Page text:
Camping permits are required and fees apply. Permits are limited and it is recommended that you book at least two weeks in advance.
- Find out more about camping in Cedar Bay National Park
- Book your camp site online
- If you cannot book online, see camping bookings for other options.
Camping outside the national park boundary is allowed without a permit at Slaty Creek, just north of the Slaty Creek and Granite Creek junction; and at the western crossing of Slaty Creek.
Accommodation, including camping, is available at Home Rule Rainforest Lodge (07) 4060 3925. Accommodation is also available nearby at Ayton, Rossville and Helenvale.
There are two walking tracks into Cedar Bay National Park — the 17km Home Rule track and the 6km Gap Creek track. Both are rough, steep and difficult tracks that should only be undertaken by fit and experienced walkers.
Both tracks can be undertaken as return trips or can be walked as a circuit starting at the beginning of either track. Just remember, if walking the circuit you will need to arrange for transport from your finishing point.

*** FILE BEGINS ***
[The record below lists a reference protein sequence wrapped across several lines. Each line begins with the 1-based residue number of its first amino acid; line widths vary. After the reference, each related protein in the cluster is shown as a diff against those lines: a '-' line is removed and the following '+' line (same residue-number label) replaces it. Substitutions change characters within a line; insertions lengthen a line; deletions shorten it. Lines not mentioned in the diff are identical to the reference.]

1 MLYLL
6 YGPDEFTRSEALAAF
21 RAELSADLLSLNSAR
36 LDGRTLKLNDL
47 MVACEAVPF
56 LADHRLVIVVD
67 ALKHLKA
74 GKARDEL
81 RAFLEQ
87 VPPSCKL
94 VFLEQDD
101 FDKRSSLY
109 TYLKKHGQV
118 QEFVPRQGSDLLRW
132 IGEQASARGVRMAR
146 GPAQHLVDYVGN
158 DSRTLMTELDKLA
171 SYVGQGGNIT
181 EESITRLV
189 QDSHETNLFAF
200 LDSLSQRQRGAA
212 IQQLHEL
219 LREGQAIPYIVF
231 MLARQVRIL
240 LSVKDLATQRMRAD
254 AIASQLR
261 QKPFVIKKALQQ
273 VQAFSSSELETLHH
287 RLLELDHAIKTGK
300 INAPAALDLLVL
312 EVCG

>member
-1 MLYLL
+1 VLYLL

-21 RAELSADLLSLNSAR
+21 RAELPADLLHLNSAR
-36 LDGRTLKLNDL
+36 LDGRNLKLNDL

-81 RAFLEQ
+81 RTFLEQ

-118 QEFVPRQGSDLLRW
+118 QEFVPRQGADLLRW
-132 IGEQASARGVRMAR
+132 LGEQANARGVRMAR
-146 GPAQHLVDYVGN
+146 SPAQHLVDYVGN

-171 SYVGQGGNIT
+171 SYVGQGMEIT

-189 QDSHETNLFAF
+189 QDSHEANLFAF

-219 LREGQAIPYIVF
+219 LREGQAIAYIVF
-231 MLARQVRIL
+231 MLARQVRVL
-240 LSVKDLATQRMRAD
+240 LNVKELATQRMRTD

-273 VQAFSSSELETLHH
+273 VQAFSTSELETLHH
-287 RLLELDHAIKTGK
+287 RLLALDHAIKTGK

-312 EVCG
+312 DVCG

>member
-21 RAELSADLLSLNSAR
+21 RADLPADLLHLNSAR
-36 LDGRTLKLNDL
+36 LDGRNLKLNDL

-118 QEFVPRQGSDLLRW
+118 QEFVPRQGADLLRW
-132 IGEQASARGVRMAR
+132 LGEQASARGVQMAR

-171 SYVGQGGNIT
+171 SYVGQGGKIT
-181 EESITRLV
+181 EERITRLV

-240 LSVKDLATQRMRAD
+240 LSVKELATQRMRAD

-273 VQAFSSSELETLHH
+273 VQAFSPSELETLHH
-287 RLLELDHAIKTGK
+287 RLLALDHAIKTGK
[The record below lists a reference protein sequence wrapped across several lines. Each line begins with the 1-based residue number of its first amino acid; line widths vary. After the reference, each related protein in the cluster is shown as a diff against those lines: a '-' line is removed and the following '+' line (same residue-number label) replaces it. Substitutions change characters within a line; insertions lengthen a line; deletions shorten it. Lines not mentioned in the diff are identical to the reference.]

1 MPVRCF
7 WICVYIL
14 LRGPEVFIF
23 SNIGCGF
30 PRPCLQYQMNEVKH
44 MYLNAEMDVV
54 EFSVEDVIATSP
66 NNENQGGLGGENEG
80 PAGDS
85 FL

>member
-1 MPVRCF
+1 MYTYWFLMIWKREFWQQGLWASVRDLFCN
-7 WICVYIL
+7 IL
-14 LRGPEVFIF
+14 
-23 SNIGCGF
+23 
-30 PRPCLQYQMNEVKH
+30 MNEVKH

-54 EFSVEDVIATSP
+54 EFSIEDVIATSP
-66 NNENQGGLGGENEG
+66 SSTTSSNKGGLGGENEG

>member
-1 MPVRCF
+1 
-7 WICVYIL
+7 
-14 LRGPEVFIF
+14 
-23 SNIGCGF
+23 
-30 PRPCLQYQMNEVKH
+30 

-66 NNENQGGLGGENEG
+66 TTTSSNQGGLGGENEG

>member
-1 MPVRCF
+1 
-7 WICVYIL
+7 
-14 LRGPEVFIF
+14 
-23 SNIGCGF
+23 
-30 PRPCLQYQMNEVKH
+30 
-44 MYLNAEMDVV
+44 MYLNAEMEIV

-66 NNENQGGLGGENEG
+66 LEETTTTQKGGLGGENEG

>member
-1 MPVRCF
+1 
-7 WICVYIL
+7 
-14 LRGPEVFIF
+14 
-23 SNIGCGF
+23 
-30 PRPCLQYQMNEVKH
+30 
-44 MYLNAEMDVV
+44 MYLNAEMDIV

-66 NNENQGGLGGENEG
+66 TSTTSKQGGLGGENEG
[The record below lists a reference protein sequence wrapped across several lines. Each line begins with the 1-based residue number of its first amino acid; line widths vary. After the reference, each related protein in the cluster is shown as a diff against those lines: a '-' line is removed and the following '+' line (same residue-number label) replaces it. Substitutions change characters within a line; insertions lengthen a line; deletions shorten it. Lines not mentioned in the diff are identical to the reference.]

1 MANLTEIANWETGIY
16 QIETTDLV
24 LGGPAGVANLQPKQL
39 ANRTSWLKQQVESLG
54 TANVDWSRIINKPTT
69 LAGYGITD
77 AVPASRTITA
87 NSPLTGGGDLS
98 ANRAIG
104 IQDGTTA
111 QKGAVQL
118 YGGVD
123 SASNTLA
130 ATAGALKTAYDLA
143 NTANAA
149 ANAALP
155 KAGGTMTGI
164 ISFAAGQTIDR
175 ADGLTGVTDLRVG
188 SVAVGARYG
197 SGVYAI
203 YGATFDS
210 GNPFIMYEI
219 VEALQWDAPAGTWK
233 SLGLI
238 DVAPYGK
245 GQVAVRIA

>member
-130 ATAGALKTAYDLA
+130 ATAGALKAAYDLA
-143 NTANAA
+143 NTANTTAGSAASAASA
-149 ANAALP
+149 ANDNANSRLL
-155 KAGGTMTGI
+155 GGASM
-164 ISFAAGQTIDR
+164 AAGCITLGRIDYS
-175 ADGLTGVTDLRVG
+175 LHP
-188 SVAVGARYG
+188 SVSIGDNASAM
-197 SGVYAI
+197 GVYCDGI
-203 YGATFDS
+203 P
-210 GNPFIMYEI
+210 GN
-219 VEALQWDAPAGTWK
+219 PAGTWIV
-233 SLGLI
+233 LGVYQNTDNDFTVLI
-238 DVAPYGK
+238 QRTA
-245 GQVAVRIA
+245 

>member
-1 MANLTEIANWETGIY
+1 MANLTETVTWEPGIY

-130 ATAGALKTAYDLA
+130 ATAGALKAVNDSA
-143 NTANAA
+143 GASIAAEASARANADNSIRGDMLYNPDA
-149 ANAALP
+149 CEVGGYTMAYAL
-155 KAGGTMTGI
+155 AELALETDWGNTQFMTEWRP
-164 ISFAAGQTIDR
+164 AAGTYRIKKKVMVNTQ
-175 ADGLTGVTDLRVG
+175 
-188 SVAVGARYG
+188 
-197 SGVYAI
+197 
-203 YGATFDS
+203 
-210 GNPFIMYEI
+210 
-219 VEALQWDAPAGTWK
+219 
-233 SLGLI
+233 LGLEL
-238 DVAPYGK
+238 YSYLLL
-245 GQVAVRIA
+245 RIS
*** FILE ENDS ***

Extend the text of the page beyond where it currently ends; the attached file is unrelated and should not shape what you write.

Home Rule track (Grade: Difficult)
Distance: 17km one way
Time: 6–8 hours
Details: This track begins on the private property of the Home Rule Rainforest Lodge. The lodge managers allow access to their property and provide detailed advice to walkers. Overnight camping at the lodge is allowed by prior arrangement with the owners, allowing walkers an early morning start. Camping is also allowed at the western crossing of Slaty Creek and just north of the Slaty Creek and Granite Creek junciton for those walkers who don’t want to walk the whole 17km in one day.
The track traverses attractive rainforest, ascending and descending steeply before arriving at the northern end of Cedar Bay. The early part of the walk follows an old road and involves several creek crossings. The road narrows to a track before Slaty Creek, then ascends to Black Snake Rocks where red-bellied black snakes may be encountered. Remember these snakes are venomous and should be avoided, but are protected.